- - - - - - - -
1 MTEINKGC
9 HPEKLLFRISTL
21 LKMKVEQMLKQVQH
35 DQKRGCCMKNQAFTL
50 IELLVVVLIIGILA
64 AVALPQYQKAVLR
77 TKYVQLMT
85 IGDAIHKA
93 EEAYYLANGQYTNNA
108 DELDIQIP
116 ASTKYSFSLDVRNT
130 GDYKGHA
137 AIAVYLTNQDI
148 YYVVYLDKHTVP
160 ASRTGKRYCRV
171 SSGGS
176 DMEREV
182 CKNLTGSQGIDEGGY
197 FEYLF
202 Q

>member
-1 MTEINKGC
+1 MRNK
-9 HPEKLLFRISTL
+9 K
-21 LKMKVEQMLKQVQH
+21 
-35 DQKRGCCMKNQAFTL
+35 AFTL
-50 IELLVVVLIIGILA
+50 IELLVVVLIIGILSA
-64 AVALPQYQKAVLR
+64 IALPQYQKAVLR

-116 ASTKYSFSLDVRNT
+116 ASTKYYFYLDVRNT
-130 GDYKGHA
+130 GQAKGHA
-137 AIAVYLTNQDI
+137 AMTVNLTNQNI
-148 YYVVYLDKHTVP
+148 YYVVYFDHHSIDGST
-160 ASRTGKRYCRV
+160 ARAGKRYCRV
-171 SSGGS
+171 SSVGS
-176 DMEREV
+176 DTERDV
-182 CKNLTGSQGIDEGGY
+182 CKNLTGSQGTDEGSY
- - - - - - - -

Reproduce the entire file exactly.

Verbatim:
1 MTEINKGC
9 HPEKLLFRISTL
21 LKMKVEQMLKQVQH
35 DQKRGCCMKNQAFTL
50 IELLVVVLIIGILA
64 AVALPQYQKAVLR
77 TKYVQLMT
85 IGDAIHKA
93 EEAYYLANGQYTNNA
108 DELDIQIP
116 ASTKYSFSLDVRNT
130 GDYKGHA
137 AIAVYLTNQDI
148 YYVVYLDKHTVP
160 ASRTGKRYCRV
171 SSGGS
176 DMEREV
182 CKNLTGSQGIDEGGY
197 FEYLF
202 Q

>member
-1 MTEINKGC
+1 MRNK
-9 HPEKLLFRISTL
+9 K
-21 LKMKVEQMLKQVQH
+21 
-35 DQKRGCCMKNQAFTL
+35 AFTL
-50 IELLVVVLIIGILA
+50 IELLVVVLIIGILSA
-64 AVALPQYQKAVLR
+64 IALPQYQKAVLR

-116 ASTKYSFSLDVRNT
+116 ASTKYYFYLDVRNT
-130 GDYKGHA
+130 GQAKGHA
-137 AIAVYLTNQDI
+137 AMTVNLTNQNI
-148 YYVVYLDKHTVP
+148 YYVVYFDHHSIDGST
-160 ASRTGKRYCRV
+160 ARAGKRYCRV
-171 SSGGS
+171 SSVGS
-176 DMEREV
+176 DTERDV
-182 CKNLTGSQGIDEGGY
+182 CKNLTGSQGTDEGSY